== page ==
UX Design – Part 4 – Design for Search




  • — October 25, 2017

     

    UX Design – Part 1 – Design For Delight

    UX Design – Part 2 – Data Based Design

    UX Design – Part 3 – Emotionally Purposed Design

     

    I bet you thought this was a post about search engine optimization. I’m sorry to disappoint you. But I do have other articles you can read on that later. For this post it’s all about users searching on your website. The most common place users use this feature is on sites with many articles and free resources. But they also use it on eCommerce sites.

    Results Page

    Have you searched on your site to see what the results page looks like? If it’s not designed, call us. If it is take note of what the page produces based on the query. This is the prime focus of the search experience. Also many users judge the websites quality of value based on the results from a search.

    UX Design – Part 4 – Design for Search

    If you results page is not relevant to the query this frustrates users. Thus creating negative emotions toward your brand and leaving your website. You can read part 3 about emotional design on that. For now here’s some examples of sites with great search pages.

    30 Examples of Website Search Interface Design

    Autocomplete

    UX Design – Part 4 – Design for Search

    Something we’ve gotten numb to when using the search engines. First created to help people with disabilities increase their typing speed. Autocomplete has changed how we enter search terms and their synonyms. Predictive searching has improved user experience and increased sales on shop sites. This function is available across many platforms today. And uses from text editors to search queries on your favorite search engine.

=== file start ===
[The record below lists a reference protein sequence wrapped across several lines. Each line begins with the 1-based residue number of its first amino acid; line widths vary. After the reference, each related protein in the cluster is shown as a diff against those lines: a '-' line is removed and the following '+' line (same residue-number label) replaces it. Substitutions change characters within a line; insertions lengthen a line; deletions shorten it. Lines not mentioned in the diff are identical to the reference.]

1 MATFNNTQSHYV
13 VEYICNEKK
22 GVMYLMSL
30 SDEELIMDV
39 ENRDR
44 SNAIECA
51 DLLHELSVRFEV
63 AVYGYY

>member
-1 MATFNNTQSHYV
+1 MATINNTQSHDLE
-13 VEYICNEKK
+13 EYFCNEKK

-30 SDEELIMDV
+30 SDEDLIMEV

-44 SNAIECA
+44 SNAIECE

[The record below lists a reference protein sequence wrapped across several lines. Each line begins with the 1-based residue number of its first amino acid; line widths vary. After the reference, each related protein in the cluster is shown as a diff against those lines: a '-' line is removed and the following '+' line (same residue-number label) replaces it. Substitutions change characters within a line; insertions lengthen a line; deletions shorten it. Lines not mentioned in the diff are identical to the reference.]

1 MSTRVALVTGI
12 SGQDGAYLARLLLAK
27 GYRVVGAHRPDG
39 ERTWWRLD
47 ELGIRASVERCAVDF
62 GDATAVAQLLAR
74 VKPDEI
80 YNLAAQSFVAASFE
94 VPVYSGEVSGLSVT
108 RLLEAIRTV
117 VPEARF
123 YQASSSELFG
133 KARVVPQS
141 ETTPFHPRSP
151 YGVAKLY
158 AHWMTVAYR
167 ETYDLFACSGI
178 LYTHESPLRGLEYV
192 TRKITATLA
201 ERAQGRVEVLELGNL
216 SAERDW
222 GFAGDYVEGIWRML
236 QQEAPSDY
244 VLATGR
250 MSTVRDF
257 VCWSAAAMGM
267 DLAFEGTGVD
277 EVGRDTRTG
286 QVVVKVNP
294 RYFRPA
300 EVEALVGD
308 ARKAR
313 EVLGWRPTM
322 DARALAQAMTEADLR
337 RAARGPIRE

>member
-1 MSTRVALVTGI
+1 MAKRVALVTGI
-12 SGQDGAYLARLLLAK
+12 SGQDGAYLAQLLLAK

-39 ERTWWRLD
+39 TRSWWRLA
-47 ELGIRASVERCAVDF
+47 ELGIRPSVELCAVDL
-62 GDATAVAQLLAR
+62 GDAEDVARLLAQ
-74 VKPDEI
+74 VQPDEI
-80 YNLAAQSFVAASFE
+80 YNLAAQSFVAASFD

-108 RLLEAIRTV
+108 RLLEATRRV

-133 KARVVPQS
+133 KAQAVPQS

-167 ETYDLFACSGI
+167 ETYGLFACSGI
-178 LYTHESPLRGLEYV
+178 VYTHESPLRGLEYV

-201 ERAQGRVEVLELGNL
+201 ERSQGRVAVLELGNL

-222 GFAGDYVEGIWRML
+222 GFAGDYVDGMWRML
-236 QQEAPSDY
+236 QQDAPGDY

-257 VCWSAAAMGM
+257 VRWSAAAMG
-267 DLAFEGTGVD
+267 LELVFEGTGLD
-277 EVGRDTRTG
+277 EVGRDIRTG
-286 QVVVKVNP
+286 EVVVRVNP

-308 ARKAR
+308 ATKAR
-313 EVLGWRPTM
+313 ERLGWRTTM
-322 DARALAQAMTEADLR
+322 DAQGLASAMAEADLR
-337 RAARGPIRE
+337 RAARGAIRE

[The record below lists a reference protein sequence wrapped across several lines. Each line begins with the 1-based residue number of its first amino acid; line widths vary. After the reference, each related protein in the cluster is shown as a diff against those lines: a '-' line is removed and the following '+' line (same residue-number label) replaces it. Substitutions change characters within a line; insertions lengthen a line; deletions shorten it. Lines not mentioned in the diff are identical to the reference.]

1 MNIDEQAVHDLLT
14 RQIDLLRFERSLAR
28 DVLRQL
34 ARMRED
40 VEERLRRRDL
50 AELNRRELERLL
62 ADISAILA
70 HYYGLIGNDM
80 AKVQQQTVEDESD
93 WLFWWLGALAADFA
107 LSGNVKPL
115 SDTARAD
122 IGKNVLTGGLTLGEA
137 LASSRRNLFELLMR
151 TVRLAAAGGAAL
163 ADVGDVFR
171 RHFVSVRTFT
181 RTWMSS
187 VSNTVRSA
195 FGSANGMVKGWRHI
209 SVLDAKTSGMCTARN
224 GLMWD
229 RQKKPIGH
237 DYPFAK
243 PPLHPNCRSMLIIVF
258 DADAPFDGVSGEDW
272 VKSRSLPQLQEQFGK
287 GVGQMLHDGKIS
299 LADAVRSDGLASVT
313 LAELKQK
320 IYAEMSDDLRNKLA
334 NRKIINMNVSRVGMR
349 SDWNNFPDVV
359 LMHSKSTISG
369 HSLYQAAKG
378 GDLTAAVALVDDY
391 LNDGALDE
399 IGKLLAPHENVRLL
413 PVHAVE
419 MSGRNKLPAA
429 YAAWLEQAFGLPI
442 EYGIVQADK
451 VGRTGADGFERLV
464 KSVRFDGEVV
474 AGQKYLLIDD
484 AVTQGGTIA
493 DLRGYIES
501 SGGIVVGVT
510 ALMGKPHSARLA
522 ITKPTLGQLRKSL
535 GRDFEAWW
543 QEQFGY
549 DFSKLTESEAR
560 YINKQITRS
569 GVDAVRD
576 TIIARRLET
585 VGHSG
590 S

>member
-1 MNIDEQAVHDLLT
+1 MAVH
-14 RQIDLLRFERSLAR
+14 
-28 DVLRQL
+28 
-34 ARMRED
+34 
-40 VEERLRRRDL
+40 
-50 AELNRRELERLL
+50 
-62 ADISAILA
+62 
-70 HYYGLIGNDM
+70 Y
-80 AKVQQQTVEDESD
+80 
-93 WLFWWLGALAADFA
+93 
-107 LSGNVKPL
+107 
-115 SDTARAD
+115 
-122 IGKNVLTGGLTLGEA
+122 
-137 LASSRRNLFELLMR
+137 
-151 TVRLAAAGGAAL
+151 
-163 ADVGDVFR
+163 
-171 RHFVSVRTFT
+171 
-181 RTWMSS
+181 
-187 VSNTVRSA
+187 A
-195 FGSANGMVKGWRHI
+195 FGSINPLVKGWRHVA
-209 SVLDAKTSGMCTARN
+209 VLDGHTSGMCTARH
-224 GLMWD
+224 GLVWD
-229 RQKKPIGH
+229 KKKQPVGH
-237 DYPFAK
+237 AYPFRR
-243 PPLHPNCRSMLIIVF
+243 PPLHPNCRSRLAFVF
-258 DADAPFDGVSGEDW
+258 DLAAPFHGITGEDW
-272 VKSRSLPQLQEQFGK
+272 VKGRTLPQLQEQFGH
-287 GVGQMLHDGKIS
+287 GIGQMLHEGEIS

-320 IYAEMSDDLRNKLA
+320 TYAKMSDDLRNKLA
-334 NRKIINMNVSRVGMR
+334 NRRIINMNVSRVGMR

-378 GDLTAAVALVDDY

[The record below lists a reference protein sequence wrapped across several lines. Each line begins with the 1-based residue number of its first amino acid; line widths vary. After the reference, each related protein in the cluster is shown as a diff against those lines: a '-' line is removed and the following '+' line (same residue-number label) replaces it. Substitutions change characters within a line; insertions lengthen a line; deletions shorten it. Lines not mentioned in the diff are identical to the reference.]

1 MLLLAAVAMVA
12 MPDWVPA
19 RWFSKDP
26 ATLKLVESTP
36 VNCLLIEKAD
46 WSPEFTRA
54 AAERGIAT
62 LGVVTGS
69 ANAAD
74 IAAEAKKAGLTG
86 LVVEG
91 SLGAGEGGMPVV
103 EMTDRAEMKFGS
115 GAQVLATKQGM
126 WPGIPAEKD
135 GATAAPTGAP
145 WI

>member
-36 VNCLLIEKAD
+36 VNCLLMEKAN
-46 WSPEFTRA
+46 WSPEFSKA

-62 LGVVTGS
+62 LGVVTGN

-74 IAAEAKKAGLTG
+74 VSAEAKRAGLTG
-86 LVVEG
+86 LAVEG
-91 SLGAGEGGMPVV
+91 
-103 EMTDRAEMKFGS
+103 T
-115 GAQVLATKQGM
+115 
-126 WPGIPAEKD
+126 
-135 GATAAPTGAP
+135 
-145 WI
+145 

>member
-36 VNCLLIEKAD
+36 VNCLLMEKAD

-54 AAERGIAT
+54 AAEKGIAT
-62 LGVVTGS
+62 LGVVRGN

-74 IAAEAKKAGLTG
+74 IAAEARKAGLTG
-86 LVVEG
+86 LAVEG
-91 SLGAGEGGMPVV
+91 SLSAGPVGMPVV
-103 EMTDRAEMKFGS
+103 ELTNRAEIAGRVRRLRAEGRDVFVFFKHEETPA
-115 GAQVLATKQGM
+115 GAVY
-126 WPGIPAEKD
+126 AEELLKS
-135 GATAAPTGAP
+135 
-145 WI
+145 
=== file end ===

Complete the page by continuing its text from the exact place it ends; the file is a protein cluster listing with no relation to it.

Filter Options

    If you run a store website, you’ll want to have a filter based on manufacturer, price and even color sometimes. This helps users find what they are looking for. The best filters are well designed ones, not ones that work. UX Design is not about how it looks, but how it works – to paraphrase Steve Jobs.

    If it’s fun to use, then it’s interactive and does what you want. It keeps your visitors engaged. Forms are always needed on a website and well designed forms capture attention. Which in turn captures a potential lead for sales to follow up with.

    Layout of Pages

    Choosing well which view your users are met with is key. Is it a list view of results? Or is it a grid view? A lot of this depends on the type of results you display. Shop websites generally use a grid view. Unless there is a lot of supporting context required to go with the results. Such as lengthy product descriptions, or reviews.

    To see how we helped a recent client achieve better results online with their new website, download the case study below. If you are stuck wondering if your website is up to date and performing well, we can do a 1 time review and get you a quote to get better results.

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    Author: Jason Davis

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